Revealing hidden antiferromagnetic correlations in doped Hubbard chains via string correlators

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Science  04 Aug 2017:
Vol. 357, Issue 6350, pp. 484-487
DOI: 10.1126/science.aam8990
  • Fig. 1 Analysis of a doped Hubbard chain.

    (A) Experimental spin and density-resolved image of a single, slightly doped Hubbard chain after a local Stern-Gerlach-like detection. The reconstructed chain is shown below the picture. (B) Illustration of the magnetic environment around a hole. For aligned spins (top) the hole cannot freely delocalize because of the magnetic energy cost J, which is absent for anti-aligned spins (bottom). (C) Illustration of hole-induced AFM parity flips, squeezed space, and string correlator. Hole doping leads to AFM parity flips highlighted by the color mismatch between the spins and the background (top). Squeezed space is constructed by removing all sites with holes from the chain (bottom left). In the string correlator analysis, the flip in the AFM parity is canceled by a multiplication of –1 for each hole (bottom right). Comparing either of these analyses to the conventional two-point correlator reveals the hidden finite-range AFM order in the system.

  • Fig. 2 Revealing the magnetic environment around holes.

    (A) Connected two-point spin correlation function Embedded Image analyzed on occupied sites only (blue). The finite-range AFM order without holes asymptotically falls off with an exponential decay length of Embedded Image sites. The spin correlations at a distance of two sites switch sign in the presence of a hole as measured by Embedded Image (red diamond) demonstrating an AFM environment surrounding the hole. The solid black line indicates the finite-size offset (27), the blue line is a guide to the eye, and statistical uncertainties are smaller than the symbol sizes. (Inset) Comparison of experimental values (red lines) of Embedded Image (top) and Embedded Image (bottom) with finite temperature results from exact diagonalization (gray curves). The systematic error originating from a finite atom loss rate of up to 3% during imaging is negligible. (B) Amplitude of the correlation function Embedded Image as a function of distance d and the number of holes Nh between the two spins with the finite-size offset subtracted. The parity of the AFM order flips with every hole.

  • Fig. 3 Effect of hole doping on spin order.

    (A) Comparison of the spin correlation function (blue) Embedded Image and the spin-string correlation function (red) Embedded Image averaged over all local densities in the trap. The spin order is not visible with the conventional two-point spin correlator, but can be revealed by disentangling spin and charge sector with the string correlator. The extracted exponential decay length of Embedded Image sites matches the one extracted at unity filling (compare Fig. 1). The insets show the data binned by density (bin widths Embedded Image) for Embedded Image (blue), Embedded Image (red), and Embedded Image (green). Finite-range AFM order in the conventional correlator Embedded Image is present at Embedded Image, whereas it quickly gets suppressed when the system is doped away from half filling. At the same time, we observe a decreasing wave vector of the oscillations shown by the two-point spin correlations with decreasing density (left). By contrast, string correlations Embedded Image only marginally depend on density (right). Solid lines are guides to the eye. (B) Spin correlation measured directly in squeezed space for Embedded Image (blue), Embedded Image (red), and Embedded Image (green) as a function of density Embedded Image (bin widths Embedded Image). Dotted lines represent spin correlations Embedded Image and Embedded Image in the Heisenberg model for temperatures Embedded Image obtained by exact diagonalization with a coupling constant Embedded Image. The correlation decreases with increasing ratio Embedded Image. All correlations shown are corrected for the constant finite-size offset (27).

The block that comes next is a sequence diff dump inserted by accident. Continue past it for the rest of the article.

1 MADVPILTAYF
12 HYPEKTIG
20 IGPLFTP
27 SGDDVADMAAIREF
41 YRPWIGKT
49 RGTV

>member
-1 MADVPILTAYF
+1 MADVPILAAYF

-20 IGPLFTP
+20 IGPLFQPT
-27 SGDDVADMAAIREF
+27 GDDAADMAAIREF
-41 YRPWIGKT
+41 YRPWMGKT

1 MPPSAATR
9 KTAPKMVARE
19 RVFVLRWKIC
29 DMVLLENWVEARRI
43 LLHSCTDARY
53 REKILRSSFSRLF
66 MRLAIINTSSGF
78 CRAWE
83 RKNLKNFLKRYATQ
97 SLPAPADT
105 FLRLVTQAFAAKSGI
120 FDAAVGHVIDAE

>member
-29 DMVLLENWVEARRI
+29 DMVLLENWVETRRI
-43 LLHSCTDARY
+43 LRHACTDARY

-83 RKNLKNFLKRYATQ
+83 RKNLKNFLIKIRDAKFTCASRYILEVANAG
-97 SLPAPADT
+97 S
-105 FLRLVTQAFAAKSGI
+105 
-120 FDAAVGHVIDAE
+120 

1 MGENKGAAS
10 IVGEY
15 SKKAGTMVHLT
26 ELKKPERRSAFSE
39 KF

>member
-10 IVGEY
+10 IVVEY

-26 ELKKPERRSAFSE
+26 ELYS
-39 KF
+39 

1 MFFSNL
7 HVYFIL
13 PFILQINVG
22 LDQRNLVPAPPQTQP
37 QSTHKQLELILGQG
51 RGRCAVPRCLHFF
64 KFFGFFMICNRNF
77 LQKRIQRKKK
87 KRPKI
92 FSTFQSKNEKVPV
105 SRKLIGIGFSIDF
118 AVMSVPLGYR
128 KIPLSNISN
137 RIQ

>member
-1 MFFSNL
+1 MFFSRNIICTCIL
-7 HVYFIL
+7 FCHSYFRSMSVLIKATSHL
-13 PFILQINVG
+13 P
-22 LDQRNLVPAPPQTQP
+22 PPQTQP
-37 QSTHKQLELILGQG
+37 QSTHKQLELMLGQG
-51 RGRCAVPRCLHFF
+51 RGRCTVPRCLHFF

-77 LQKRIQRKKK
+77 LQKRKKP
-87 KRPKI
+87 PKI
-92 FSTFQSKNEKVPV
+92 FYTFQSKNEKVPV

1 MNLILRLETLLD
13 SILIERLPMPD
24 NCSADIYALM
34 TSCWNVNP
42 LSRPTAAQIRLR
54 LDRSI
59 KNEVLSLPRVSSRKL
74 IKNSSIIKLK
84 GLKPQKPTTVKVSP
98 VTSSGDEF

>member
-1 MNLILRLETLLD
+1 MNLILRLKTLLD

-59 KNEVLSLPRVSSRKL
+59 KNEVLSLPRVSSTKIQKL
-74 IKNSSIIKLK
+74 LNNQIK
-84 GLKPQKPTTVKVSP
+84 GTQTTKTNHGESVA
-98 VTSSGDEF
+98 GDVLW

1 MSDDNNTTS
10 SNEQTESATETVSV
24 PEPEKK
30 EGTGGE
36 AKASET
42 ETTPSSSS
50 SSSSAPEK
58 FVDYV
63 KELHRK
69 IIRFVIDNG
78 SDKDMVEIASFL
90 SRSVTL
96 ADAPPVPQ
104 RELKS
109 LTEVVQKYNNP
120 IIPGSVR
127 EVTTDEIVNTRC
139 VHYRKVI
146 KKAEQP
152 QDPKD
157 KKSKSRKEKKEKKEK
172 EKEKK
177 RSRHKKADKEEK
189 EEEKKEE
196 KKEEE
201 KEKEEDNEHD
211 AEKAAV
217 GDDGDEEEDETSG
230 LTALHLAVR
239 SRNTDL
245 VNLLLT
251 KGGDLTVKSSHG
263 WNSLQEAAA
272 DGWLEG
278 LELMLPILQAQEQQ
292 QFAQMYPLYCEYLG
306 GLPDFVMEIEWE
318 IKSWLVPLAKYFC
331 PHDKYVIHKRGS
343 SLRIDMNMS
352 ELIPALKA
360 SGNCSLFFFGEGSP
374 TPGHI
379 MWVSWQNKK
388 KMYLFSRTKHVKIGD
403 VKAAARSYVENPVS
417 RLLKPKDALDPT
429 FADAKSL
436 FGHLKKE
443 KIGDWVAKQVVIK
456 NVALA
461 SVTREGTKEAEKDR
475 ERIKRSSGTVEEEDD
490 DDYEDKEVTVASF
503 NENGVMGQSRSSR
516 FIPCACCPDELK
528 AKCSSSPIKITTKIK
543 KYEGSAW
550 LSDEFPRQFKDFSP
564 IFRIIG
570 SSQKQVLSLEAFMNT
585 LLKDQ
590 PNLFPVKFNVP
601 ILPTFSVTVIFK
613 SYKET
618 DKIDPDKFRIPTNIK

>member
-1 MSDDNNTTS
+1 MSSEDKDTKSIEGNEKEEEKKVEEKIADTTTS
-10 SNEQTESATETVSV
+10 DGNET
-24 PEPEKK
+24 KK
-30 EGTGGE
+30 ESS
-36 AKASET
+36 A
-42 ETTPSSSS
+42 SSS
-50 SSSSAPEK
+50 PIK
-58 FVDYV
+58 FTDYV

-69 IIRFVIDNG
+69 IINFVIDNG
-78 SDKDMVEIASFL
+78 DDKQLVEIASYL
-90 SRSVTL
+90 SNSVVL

• Fig. 4 Single holes as domain walls for the AFM order.

    (A) Tailored string correlator Embedded Image measuring the effect of a single hole on the doped Hubbard-chain. As expected for separated spin and charge sectors, the correlations are independent of the distance s between the hole and the spin, except for the opposite sign when the hole sits in between the two spins at relative distance d. In addition, there is a dynamic picture to the measurements shown here. Interpreting the vertical axis as time, one obtains the picture of a delocalized hole freely propagating through an antiferromagnetic background. The correlator Embedded Image is set to zero whenever two operators are evaluated at the same site. (B) Rectified correlator Embedded Image with hole position referenced to the string center. The hole-associated AFM parity flips are directly visible by the different domains. The expected parity is observed consistently for spin-spin distances of up to eight sites. The point symmetry around the origin is by construction of the correlator.

Supplementary Materials

  • Revealing hidden antiferromagnetic correlations in doped Hubbard chains via string correlators

    Timon A. Hilker, Guillaume Salomon, Fabian Grusdt, Ahmed Omran, Martin Boll, Eugene Demler, Immanuel Bloch, Christian Gross

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    • Supplementary Text
    • Figs. S1 to S5
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